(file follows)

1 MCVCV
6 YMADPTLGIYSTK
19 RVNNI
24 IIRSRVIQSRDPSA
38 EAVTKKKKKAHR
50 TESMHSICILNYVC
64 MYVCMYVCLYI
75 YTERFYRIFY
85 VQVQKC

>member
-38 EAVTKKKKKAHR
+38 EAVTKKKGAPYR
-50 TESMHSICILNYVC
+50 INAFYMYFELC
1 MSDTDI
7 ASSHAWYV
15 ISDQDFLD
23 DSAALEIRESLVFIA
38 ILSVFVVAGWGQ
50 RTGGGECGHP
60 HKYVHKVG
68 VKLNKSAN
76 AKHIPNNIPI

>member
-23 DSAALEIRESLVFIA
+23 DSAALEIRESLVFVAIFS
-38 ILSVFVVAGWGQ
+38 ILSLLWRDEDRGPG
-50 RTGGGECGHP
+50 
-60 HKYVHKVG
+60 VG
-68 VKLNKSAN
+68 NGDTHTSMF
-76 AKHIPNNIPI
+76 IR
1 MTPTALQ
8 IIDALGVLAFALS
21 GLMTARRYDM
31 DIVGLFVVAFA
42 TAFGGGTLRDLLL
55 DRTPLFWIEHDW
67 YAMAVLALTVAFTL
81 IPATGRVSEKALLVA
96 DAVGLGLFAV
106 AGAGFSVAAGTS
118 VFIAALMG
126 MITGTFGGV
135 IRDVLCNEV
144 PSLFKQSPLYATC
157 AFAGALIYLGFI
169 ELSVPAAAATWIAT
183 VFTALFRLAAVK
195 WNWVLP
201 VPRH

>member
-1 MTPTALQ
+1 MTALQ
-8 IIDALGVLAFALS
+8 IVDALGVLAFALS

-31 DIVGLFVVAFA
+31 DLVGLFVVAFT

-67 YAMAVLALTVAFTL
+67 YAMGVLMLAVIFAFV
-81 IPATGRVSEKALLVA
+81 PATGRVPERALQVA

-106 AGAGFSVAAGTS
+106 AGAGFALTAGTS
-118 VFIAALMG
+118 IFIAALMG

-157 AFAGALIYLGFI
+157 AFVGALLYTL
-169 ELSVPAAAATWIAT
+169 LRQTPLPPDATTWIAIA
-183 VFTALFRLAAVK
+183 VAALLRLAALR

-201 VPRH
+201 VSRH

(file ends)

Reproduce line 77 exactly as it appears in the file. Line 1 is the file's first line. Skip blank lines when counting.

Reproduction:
-201 VPRH